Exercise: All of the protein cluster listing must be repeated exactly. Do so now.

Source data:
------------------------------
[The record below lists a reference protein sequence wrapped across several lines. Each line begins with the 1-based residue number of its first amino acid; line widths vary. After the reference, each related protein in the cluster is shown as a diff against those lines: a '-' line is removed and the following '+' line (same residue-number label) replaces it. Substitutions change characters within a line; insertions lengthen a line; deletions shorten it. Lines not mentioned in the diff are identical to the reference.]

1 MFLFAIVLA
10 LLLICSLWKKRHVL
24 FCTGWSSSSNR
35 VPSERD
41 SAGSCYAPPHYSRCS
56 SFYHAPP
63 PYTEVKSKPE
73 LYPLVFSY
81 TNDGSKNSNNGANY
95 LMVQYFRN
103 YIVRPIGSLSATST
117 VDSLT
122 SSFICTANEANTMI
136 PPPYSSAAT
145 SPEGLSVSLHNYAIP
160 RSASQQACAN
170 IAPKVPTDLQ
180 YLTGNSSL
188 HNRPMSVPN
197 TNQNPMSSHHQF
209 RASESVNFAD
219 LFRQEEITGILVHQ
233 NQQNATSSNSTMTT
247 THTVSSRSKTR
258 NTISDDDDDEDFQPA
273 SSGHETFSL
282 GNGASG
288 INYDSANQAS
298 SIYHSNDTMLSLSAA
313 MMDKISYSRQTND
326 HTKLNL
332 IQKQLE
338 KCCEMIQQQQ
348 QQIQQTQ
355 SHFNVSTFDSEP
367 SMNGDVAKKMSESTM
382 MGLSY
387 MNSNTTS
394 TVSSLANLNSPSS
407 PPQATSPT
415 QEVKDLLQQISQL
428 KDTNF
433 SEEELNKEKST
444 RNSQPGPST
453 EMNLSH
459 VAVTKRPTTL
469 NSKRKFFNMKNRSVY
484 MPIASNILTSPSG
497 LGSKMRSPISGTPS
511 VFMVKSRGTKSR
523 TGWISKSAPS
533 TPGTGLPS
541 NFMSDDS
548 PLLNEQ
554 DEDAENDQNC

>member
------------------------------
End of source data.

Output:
[The record below lists a reference protein sequence wrapped across several lines. Each line begins with the 1-based residue number of its first amino acid; line widths vary. After the reference, each related protein in the cluster is shown as a diff against those lines: a '-' line is removed and the following '+' line (same residue-number label) replaces it. Substitutions change characters within a line; insertions lengthen a line; deletions shorten it. Lines not mentioned in the diff are identical to the reference.]

1 MFLFAIVLA
10 LLLICSLWKKRHVL
24 FCTGWSSSSNR
35 VPSERD
41 SAGSCYAPPHYSRCS
56 SFYHAPP
63 PYTEVKSKPE
73 LYPLVFSY
81 TNDGSKNSNNGANY
95 LMVQYFRN
103 YIVRPIGSLSATST
117 VDSLT
122 SSFICTANEANTMI
136 PPPYSSAAT
145 SPEGLSVSLHNYAIP
160 RSASQQACAN
170 IAPKVPTDLQ
180 YLTGNSSL
188 HNRPMSVPN
197 TNQNPMSSHHQF
209 RASESVNFAD
219 LFRQEEITGILVHQ
233 NQQNATSSNSTMTT
247 THTVSSRSKTR
258 NTISDDDDDEDFQPA
273 SSGHETFSL
282 GNGASG
288 INYDSANQAS
298 SIYHSNDTMLSLSAA
313 MMDKISYSRQTND
326 HTKLNL
332 IQKQLE
338 KCCEMIQQQQ
348 QQIQQTQ
355 SHFNVSTFDSEP
367 SMNGDVAKKMSESTM
382 MGLSY
387 MNSNTTS
394 TVSSLANLNSPSS
407 PPQATSPT
415 QEVKDLLQQISQL
428 KDTNF
433 SEEELNKEKST
444 RNSQPGPST
453 EMNLSH
459 VAVTKRPTTL
469 NSKRKFFNMKNRSVY
484 MPIASNILTSPSG
497 LGSKMRSPISGTPS
511 VFMVKSRGTKSR
523 TGWISKSAPS
533 TPGTGLPS
541 NFMSDDS
548 PLLNEQ
554 DEDAENDQNC

>member